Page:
Bay Guardians Plant 500 Native Plants at North Lido Beach Park
SARASOTA – A group of 55 SBEP Bay Guardian volunteers planted 500 native plants and removed small exotic Australian pines at North Lido Beach Park on Saturday. The group included 20 middle school students from the Duke University Talent Identification Program, a marine biology summer camp focused on estuaries and marshes. Bay Guardian volunteers planted more than 2,000 plants last year at the same site. The plants going into the ground Saturday were donated by the American Littoral Society and Sarasota County.
The project at North Lido Beach Park was the fourth volunteer outing for the SBEP Bay Guardians. Prior outings this year took place at Emerson Point Preserve in Manatee County, North Water Tower Park in Sarasota County and Quick Point Preserve on Longboat Key.
The tidal tributary project at North Lido Beach Park was completed in March 2011. The restoration effort improved 30 acres on the 70 acre site. It included the removal of non-native vegetation, excavation of the tidal wetland, contouring the upland area, creating dunes, and planting thousands of native plants. The tidal wetland was created to provide essential habitat for estuarine dependent fish species. Florida Native Nursery planted more than 8,000 at the site last spring.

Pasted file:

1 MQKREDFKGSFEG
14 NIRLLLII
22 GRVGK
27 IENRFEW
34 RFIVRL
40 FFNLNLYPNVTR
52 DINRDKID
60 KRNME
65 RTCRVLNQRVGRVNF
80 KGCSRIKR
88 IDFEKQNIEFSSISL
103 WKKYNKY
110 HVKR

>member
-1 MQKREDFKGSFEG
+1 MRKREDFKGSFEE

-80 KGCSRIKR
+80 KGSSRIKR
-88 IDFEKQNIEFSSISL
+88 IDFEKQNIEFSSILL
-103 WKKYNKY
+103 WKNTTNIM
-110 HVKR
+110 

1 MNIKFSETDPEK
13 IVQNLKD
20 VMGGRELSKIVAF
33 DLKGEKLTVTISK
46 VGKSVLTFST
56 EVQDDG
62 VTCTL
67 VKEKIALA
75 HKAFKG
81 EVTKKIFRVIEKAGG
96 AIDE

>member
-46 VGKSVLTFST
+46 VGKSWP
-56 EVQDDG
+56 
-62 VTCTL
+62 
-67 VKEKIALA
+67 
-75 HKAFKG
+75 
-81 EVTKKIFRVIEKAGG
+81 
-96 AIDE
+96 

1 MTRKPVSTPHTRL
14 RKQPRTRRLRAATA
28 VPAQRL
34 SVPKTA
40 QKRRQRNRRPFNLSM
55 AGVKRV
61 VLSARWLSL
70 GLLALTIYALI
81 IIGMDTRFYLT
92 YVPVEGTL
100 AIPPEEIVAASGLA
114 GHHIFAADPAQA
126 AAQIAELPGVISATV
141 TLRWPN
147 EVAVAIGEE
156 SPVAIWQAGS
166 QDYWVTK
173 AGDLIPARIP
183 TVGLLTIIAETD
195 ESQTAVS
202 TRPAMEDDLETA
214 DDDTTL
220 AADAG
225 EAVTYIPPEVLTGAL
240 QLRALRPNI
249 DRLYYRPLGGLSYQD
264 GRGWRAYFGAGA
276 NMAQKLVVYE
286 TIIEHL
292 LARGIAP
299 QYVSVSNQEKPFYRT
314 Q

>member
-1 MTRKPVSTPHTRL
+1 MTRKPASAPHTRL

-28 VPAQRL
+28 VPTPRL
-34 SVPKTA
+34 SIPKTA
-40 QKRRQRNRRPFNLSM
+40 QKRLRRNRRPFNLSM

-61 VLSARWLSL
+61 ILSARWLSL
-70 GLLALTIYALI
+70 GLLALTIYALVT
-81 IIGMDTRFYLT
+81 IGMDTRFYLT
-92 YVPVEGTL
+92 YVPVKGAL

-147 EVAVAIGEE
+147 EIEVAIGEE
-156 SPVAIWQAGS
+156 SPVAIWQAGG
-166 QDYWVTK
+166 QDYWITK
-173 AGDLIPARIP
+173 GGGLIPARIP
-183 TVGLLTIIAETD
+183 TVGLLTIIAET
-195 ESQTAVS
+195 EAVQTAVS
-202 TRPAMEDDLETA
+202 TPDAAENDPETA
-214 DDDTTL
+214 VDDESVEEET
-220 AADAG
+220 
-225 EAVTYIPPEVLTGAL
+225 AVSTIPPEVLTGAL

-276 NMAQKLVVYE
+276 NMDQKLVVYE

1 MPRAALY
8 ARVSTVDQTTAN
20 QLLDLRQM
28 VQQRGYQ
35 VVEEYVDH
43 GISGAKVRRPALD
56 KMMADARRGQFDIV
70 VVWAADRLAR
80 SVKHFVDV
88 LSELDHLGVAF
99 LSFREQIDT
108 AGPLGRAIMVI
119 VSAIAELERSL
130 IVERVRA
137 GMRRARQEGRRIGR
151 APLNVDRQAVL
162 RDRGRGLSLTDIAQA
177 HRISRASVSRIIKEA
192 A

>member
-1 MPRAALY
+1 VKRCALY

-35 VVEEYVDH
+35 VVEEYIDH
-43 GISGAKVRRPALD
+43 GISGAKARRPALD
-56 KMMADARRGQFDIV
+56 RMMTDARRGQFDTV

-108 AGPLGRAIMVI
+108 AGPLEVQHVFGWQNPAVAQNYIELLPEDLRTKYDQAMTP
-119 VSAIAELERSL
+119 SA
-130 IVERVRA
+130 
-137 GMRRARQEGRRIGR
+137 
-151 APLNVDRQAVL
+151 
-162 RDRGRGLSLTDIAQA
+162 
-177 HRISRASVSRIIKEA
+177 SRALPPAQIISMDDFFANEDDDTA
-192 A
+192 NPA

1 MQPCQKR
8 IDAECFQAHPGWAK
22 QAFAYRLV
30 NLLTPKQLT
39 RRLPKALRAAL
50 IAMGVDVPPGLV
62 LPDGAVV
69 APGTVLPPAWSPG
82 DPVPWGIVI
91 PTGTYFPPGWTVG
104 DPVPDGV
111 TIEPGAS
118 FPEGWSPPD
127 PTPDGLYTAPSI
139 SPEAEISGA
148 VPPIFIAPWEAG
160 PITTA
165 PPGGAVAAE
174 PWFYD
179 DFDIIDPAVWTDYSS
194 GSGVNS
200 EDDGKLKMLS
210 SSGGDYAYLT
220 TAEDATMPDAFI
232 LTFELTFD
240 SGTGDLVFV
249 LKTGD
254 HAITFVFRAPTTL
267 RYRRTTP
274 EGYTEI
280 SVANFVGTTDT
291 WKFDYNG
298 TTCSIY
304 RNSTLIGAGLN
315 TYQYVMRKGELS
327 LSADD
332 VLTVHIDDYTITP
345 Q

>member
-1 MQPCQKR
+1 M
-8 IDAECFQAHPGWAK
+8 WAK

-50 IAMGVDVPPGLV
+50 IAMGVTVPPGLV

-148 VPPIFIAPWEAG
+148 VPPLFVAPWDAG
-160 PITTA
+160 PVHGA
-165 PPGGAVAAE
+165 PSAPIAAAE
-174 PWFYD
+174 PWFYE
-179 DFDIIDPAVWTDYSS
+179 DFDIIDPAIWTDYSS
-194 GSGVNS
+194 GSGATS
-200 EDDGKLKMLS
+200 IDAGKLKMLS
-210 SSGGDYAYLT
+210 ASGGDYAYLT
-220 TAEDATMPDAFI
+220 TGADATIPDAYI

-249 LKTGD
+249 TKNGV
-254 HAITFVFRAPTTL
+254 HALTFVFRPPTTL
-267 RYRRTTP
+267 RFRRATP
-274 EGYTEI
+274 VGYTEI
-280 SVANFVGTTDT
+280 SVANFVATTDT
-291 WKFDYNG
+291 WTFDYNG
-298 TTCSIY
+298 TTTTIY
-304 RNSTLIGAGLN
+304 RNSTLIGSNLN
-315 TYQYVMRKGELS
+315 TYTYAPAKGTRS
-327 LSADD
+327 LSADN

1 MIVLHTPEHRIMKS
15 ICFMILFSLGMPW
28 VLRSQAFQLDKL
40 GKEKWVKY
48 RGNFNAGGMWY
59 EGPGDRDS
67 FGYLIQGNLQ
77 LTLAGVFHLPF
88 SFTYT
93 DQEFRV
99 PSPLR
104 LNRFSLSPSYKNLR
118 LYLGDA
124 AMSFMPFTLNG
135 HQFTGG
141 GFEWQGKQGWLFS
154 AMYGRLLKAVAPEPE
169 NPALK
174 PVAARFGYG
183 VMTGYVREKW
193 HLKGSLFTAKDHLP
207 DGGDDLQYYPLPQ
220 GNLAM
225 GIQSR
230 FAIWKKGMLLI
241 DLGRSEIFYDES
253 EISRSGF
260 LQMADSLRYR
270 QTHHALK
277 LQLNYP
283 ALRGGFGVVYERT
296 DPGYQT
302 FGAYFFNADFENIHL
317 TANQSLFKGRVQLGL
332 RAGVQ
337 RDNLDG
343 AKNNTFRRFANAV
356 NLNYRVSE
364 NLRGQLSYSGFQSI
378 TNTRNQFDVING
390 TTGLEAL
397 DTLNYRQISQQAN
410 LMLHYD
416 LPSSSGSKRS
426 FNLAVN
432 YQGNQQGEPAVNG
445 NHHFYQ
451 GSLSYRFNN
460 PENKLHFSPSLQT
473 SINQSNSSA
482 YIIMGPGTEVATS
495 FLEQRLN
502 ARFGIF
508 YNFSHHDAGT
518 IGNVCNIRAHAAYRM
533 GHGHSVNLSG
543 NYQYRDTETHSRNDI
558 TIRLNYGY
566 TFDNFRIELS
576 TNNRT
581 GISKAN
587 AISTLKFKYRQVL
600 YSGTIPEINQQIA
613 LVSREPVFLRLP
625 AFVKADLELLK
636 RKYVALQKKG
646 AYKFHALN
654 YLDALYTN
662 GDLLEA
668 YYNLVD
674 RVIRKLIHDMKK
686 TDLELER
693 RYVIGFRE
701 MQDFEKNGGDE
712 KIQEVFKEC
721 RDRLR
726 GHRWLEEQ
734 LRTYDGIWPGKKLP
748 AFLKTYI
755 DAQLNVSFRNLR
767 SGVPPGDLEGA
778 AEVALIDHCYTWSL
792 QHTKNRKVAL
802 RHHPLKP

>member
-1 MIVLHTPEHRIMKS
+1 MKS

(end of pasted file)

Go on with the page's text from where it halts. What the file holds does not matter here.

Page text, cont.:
Major funding for the restoration project comes from Southwest Florida Water Management District and the U.S. Fish and Wildlife Service. Individuals and organizations supporting the project include the Lido Shores Property Owners Association, Lido Key Residents Association, Sarasota Audubon Society, and Captain Jeffrey Karr with the Sarasota Police Department.
The Sarasota Bay Guardians is a family-friendly program that SBEP manages in partnership with Around the Bend Nature Tours. New volunteers receive a blue t-shirt featuring the Bay Guardians logo. Each outing features environmental education and a picnic lunch. Join the Bay Guardians for a single project or as an ongoing commitment. Local school, scout and church groups interested in volunteering can contact Sara Kane.
Photo credit: Sara Kane